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Eurozone leaders have spent the night trying to thrash out a Greek bailout deal after Athens was told to pass a series of sweeping reforms by Wednesday or face exiting the euro.
Greece wants a new loan of €53.5bn (£38.5bn) over three years to avoid financial collapse and a potential exit from the single currency.
Officials in Brussels said the figure may have to be much higher - up to €86bn (£61.6bn) - and they have insisted on tougher austerity measures at an emergency summit that has yet to produce an agreement after more than 15 hours of talks.
It would appear there are two main sticking points, with Greek prime minister Alexis Tsipras holding out against the involvement of the International Monetary Fund (IMF) in any bailout.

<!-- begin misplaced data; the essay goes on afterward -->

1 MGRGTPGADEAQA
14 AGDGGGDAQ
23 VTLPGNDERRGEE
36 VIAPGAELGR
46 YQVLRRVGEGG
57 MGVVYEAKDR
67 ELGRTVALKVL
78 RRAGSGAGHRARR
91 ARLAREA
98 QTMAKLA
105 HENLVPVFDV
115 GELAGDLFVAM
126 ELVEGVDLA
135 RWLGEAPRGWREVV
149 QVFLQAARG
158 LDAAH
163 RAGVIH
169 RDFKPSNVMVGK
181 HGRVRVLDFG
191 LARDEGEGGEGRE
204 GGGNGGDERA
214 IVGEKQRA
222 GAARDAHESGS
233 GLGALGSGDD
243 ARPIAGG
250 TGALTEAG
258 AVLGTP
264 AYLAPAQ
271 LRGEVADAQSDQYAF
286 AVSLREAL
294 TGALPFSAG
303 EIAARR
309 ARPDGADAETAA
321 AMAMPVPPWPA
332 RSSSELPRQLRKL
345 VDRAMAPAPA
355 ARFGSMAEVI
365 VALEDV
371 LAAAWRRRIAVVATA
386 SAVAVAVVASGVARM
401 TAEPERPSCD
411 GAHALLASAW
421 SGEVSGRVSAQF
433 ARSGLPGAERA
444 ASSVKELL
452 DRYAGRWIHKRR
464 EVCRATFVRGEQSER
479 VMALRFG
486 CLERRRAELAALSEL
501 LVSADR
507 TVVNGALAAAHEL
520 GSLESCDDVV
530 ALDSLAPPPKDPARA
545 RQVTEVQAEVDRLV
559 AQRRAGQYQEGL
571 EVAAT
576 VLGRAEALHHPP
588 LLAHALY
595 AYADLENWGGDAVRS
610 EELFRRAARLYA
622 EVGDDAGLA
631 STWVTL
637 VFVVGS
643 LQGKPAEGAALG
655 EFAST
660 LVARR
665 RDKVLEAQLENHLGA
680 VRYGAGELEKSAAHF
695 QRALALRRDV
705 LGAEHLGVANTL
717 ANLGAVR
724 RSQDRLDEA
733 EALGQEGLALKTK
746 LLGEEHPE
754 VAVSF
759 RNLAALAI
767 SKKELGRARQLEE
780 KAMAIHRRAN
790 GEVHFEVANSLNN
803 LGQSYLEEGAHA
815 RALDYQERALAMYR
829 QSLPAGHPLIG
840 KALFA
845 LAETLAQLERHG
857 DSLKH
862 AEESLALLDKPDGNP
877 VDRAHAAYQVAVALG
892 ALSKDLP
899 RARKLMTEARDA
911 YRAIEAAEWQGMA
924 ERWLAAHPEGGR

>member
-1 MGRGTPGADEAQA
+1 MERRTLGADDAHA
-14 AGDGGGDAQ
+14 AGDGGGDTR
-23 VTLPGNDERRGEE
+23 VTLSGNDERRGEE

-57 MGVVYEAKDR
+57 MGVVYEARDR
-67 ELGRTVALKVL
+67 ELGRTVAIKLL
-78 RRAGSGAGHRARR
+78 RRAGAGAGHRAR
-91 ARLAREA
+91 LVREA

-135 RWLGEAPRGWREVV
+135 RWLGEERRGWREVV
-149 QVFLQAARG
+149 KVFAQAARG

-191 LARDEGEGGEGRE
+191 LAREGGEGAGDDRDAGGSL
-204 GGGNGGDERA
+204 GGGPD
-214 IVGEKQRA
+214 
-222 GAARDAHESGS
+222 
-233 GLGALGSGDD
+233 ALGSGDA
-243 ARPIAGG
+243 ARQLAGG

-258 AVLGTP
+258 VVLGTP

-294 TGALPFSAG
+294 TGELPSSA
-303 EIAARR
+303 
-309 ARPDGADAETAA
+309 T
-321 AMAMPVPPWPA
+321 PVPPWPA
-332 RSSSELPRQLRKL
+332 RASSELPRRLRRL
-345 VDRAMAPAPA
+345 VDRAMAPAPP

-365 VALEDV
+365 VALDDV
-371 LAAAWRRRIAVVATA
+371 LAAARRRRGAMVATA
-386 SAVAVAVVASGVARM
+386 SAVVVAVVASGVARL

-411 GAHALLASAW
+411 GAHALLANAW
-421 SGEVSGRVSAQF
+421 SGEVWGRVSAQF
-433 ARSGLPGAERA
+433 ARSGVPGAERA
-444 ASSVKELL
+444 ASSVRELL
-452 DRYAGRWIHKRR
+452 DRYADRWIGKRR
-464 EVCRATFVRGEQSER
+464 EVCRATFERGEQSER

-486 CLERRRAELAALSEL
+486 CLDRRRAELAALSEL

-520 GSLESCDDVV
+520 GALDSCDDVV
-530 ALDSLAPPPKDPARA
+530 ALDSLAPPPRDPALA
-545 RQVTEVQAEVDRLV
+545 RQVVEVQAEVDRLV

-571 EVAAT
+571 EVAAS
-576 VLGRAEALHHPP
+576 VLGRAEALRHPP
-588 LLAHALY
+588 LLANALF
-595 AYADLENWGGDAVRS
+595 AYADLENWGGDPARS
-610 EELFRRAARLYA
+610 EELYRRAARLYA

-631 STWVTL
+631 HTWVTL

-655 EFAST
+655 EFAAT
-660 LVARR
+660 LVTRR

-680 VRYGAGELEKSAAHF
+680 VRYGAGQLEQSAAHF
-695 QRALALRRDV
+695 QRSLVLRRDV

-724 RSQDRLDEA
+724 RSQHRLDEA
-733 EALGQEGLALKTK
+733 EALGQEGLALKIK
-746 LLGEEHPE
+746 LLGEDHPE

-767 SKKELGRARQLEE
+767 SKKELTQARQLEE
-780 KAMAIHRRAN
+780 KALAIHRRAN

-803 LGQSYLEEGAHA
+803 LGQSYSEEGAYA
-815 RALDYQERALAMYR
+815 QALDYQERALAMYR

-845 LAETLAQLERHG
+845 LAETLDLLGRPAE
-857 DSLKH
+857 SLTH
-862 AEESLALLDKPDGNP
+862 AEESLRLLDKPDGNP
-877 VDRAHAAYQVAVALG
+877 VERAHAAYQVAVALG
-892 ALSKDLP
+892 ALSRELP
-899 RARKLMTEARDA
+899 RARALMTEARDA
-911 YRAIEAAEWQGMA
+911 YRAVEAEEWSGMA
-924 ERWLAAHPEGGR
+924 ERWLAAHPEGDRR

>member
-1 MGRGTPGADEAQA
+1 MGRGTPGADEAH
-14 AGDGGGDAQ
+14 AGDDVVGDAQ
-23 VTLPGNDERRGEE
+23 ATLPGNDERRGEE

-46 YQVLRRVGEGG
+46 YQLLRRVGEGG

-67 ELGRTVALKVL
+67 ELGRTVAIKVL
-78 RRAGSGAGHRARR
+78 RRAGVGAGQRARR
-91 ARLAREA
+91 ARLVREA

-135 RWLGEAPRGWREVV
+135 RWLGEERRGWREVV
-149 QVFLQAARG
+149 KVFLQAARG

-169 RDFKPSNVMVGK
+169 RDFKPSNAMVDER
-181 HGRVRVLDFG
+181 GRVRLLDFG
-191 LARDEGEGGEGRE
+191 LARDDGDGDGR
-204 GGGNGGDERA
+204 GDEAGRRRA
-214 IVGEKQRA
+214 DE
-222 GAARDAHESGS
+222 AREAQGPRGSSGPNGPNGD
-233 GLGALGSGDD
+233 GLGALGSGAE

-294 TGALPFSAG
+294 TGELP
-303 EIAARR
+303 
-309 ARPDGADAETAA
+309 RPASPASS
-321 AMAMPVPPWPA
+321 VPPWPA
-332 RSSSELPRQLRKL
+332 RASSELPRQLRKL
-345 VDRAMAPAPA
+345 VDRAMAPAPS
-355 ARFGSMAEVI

The other is disagreement over a demand that Greece sets aside €50bn (£35.8bn) worth of state-owned assets in a fund for eventual privatisation.
But in a sign of division among the leaders, a document sent to them by finance ministers also included an option for Greece to temporarily leave the euro if no deal was agreed - a potential "time-out".
Not all ministers have endorsed this idea, which a senior EU source said was illegal and would not make it into the summit statement.
The Greek government has apparently agreed to a series of demands it previously criticised. In the document, Greece agreed to carry out "ambitious" pension and tax reforms and "significantly" increase its privatisation programme.